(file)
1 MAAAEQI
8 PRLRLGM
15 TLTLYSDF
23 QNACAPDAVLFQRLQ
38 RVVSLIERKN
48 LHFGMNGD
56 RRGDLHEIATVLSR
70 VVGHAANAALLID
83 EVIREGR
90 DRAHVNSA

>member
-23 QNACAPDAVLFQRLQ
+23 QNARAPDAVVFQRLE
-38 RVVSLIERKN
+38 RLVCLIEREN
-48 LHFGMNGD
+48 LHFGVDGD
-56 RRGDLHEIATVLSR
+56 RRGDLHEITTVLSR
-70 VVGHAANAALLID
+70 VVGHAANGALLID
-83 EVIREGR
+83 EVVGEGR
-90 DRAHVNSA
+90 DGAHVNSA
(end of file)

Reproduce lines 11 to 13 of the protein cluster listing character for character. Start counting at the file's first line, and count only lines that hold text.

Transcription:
>member
-23 QNACAPDAVLFQRLQ
+23 QNARAPDAVVFQRLE